Adrian Goldsworthy's book on Roman warfare is a decent text covering the evolution of the Roman army from the Early Republic to the Empire but is primarily illustrative. The text tries to study the evolution of the Roman army from the perspective of three disciplines: historical, political,and sociological. It generally covers its projection from the origins as aristorcratic clans and retainers raiding cattle from nearby Veii to the Imperial war machine that would for so long ruthlessly crush any threat or resistance to its conquest. The problem with the text seems to be in what discipline it focuses on to explain a certain evolutionary aspect of the army: the juxtapositions are awkward and/or fail to reinforce the main purpose of the text in clarifying the evolution.Read more ›
Goldsworthy cuts the fat from the subject, stripping away the mundane details that typically bog down the casual reader or armchair historian. He charts the development of the Roman army from its earliest forms through the end of the empire, relying on impeccable research and a very clear style. He clears up a lot of confusing ideas (such as the composition of the republican-era triplex acies formation) and, unusual for an historian dealing with figures like Caesar, Scipio, and Hannibal, he never indulges in hero-worship (something which, sadly, cannot be said of the otherwise excellent historians Theodore Dodge and B.H. Liddell-Hart).
Another thing that makes this book worthwhile is the copious amount of maps and illustrations, all of which support the text in a clear and easy to understand manner.
If you enjoy this book and would like something a bit deeper, I'd also recommend Goldsworthy's The Fall of Carthage, a very good history of the three Punic Wars.
Roman Warfare is highly recommended reading for anyone new to Roman military history or history in general.
With a glossary on terms, appendices with lots of information and great maps detailing some of the important battles and wars, this is a great book for its size. A must for any library on Roman history or military history.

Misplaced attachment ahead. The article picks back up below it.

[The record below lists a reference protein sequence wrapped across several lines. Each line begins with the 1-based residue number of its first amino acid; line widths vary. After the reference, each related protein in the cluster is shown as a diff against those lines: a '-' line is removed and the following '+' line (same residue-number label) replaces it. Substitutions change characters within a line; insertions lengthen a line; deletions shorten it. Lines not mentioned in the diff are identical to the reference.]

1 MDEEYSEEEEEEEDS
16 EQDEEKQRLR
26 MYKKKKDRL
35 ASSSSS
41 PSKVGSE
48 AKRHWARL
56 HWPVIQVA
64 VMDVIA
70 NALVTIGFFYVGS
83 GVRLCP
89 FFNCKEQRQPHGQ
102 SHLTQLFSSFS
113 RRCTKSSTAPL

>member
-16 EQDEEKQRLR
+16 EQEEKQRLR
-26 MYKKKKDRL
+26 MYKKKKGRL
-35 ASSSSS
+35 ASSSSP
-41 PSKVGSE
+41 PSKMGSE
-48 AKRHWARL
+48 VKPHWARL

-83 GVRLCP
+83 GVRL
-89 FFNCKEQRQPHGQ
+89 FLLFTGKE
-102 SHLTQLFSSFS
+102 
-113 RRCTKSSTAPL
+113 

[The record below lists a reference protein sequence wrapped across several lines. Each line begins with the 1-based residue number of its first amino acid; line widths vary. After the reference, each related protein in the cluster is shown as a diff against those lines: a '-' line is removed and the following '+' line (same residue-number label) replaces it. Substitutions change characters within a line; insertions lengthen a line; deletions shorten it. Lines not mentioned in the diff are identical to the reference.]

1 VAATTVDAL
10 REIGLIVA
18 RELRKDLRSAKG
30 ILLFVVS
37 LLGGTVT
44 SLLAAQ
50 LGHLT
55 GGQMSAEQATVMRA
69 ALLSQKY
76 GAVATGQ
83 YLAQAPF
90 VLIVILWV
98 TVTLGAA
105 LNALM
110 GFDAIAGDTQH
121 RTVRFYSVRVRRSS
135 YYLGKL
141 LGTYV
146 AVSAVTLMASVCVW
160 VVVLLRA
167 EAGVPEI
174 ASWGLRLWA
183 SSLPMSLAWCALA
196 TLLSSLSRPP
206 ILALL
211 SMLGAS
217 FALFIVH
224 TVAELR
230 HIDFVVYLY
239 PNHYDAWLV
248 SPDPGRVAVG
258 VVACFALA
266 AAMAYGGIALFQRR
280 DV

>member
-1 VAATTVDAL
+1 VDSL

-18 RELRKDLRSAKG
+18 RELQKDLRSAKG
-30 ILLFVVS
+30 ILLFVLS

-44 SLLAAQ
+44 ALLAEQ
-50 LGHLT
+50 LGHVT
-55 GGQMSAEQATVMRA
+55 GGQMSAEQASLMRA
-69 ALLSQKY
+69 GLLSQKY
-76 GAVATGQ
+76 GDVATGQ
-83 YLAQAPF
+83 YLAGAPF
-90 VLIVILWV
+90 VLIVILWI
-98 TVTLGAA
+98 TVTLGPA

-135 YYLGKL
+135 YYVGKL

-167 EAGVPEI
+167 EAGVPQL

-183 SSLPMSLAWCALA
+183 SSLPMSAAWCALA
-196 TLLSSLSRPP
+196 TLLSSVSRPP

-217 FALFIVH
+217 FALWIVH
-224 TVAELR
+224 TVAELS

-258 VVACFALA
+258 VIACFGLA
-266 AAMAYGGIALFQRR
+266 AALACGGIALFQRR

Most Recent Customer Reviews
This is a fairly decent general overview of a subject which stretched from ca. 800 BCE to 450 CE, and arguably into the 11th century CE. Read morePublished 6 days ago by Michael Snyder
Love the book, but Amazon delivered it wet and soggy, pages stuck together. I tried to contact Amazon, but no help or reply to replace book.Published 2 months ago by Charles Olsson
Late Roman empire was especially intereting, I wish there was more on that in the book.Published 4 months ago by Denis Kravchenko
This is touted as a hardcover, but it's really still a paperback. Lots of info, but I tend to destroy paperbacks when I read them, especially when they are small. Read morePublished 6 months ago by Ajelim
Very good information; would have enjoyed the book much more in a larger size with readable typePublished 8 months ago by George Still
Excellent overall view of the Roman concept of how to fight war, and some insight into how it changed over the lengthy time that Rome was in conflict with just about all the known... Read morePublished 13 months ago by john j. winsch
Excellent book on Roman warfare. I found new details about 4th century roman,s I did not know before.Published 14 months ago by Warstephen